(is (= (remove #{:a} #{:b :c :d :a :e}) (:e :c :b :d)))

Jon Olick21:06:12

maybe not the best example

Jon Olick21:06:17

but syntax is confusing


understandable. break things down and work in a repl. read docstrings and ask questions here 🙂


do you want to work through the logic of (remove #{:a} coll)?

Jon Olick21:06:56

maybe a bit later 🙂 busy atm with some work stuff


(so confusing the different ways to do everything) I feel your pain, @U036UA9LZSQ, and coming from a Common Lisp background I agree. CL also has lots of ways of doing things, but not the odd syntax tricks where, eg, data structures become functions. Hang in there, follow Dan's advice, and you will soon get past this surface issue and then enjoy the succinctness.


Good day, How can I uninstall a dep that has been installed with CLI tools? e.g uninstall rum

{:paths ["src/main/clojure"]
 :deps {rum/rum {:mvn/version "0.12.9"}}}


{:paths ["src/main/clojure"]} just remove it

Alex Miller (Clojure team)22:06:47

That's not the path to it

Alex Miller (Clojure team)22:06:05

Usually it will be in -/.m2/repository/rum/rum - if you want you can delete that directory, but note that any cached classpaths may refer to it (if you encounter an issue with this, use clj -Sforce … to force a cached classpath to recompute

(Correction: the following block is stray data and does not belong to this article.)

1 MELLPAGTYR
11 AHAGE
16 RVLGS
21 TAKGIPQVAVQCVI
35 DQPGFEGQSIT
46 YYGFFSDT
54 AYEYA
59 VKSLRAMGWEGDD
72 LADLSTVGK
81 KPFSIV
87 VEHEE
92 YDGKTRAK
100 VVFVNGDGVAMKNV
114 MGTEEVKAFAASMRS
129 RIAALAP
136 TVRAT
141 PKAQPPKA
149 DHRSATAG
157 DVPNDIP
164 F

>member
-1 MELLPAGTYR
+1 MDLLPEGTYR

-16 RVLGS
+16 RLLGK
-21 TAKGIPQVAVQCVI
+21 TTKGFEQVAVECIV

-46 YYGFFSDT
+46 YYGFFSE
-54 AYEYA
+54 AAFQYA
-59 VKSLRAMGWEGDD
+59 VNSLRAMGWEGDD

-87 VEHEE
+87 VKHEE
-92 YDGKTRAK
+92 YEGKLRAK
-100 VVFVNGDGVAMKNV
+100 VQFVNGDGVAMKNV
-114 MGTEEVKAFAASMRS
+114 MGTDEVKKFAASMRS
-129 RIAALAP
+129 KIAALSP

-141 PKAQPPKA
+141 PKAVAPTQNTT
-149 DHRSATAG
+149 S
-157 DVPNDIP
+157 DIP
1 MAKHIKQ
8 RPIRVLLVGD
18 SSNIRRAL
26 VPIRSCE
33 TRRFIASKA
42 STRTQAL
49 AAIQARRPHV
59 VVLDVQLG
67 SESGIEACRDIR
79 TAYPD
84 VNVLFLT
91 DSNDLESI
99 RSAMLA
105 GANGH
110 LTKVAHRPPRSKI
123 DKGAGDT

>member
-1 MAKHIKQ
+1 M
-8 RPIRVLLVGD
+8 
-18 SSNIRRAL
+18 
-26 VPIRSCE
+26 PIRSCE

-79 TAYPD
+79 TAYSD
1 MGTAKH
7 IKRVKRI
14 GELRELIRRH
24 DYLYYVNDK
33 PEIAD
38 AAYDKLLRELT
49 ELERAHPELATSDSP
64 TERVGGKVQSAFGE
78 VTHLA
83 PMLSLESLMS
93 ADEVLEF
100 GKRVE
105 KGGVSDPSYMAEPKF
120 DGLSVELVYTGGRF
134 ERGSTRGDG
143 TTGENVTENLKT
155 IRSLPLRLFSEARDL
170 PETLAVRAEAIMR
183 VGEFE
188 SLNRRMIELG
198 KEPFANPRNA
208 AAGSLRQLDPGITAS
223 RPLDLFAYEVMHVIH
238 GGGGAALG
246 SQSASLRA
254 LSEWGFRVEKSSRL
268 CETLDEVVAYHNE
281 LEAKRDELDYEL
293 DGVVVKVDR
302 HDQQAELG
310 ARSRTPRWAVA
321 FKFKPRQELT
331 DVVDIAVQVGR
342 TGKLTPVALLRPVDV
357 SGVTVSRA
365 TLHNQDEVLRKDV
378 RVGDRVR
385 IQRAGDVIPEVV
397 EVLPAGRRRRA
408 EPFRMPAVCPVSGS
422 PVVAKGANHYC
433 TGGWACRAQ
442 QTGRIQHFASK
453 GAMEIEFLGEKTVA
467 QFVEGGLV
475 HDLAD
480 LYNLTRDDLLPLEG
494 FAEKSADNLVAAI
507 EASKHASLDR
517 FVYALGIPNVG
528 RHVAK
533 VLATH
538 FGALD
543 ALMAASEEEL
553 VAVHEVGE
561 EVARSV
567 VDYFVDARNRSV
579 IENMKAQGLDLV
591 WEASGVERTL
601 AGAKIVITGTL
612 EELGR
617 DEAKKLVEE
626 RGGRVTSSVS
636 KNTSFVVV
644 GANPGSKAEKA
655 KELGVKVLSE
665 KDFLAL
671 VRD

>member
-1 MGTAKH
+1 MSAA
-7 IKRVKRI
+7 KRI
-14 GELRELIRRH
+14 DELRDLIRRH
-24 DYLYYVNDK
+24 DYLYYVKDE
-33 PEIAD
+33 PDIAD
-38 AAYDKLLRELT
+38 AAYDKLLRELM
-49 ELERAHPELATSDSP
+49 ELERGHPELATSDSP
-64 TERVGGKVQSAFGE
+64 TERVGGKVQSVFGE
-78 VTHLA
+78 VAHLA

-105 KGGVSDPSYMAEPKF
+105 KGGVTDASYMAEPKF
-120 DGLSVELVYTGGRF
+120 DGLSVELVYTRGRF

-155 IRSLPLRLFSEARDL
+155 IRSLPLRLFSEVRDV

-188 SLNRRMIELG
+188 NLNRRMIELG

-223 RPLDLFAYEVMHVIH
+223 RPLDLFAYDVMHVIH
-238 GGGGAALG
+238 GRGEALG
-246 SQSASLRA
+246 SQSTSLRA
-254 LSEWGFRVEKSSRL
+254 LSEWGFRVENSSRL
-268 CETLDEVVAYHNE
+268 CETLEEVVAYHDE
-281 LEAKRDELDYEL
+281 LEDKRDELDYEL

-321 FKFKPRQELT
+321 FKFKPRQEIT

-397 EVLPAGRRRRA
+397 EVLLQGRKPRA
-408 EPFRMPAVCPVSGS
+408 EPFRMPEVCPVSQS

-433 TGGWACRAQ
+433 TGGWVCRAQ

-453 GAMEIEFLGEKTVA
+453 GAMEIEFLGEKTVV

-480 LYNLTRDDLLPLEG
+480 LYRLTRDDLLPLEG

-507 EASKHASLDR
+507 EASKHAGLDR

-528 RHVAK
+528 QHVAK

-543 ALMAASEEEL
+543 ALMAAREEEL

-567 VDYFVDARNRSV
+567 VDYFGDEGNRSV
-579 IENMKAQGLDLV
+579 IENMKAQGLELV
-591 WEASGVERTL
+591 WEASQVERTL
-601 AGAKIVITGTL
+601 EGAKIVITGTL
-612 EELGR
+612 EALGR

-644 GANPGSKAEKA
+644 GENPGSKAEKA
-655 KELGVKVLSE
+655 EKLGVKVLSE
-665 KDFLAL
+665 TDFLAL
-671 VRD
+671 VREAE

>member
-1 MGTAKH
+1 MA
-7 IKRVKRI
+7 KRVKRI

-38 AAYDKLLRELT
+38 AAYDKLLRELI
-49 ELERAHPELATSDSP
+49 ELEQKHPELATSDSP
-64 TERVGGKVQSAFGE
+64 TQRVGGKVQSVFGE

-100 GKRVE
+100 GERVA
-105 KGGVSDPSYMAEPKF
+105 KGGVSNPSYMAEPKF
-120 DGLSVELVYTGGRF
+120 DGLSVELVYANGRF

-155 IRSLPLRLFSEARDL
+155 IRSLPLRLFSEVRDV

oh thank you alex. I had forgotten about installing dev builds. sorry @U01HBARPCFL i missed a subtlety of your question


No problem at all @U11BV7MTK. I didn't know that :paths was directly related to deps. That path was copied from a CLI tools tutorial unrelated to rum. Thanks @U064X3EF3 I'll give that a go.


paths are not related to deps. My thinking was that you had started a project and had your sources at src/main/clojure and wanted a dependency on rum so you added that. And if that’s the case you can just remove the declared dependency on rum by dropping it from your :deps map.


Got it, thanks. I have managed to remove rum following @U064X3EF3 instructions without issue

Alex Miller (Clojure team)23:06:54

Just so you know, most people typically do not manually remove libs from their maven local repo, they just let them accumulate

Alex Miller (Clojure team)23:06:40

Clojure jars are zip files of Clojure source so are typically quite small